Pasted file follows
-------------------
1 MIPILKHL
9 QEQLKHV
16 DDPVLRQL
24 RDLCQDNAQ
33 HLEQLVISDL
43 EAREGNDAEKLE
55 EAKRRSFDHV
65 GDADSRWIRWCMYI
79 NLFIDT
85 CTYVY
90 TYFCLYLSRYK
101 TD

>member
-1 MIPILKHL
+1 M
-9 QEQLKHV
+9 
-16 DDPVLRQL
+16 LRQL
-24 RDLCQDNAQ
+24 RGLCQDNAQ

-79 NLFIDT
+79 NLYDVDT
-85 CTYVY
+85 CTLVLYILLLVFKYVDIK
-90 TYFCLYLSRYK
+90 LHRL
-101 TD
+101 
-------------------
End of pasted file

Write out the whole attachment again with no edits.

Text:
1 MIPILKHL
9 QEQLKHV
16 DDPVLRQL
24 RDLCQDNAQ
33 HLEQLVISDL
43 EAREGNDAEKLE
55 EAKRRSFDHV
65 GDADSRWIRWCMYI
79 NLFIDT
85 CTYVY
90 TYFCLYLSRYK
101 TD

>member
-1 MIPILKHL
+1 M
-9 QEQLKHV
+9 
-16 DDPVLRQL
+16 LRQL
-24 RDLCQDNAQ
+24 RGLCQDNAQ

-79 NLFIDT
+79 NLYDVDT
-85 CTYVY
+85 CTLVLYILLLVFKYVDIK
-90 TYFCLYLSRYK
+90 LHRL
-101 TD
+101 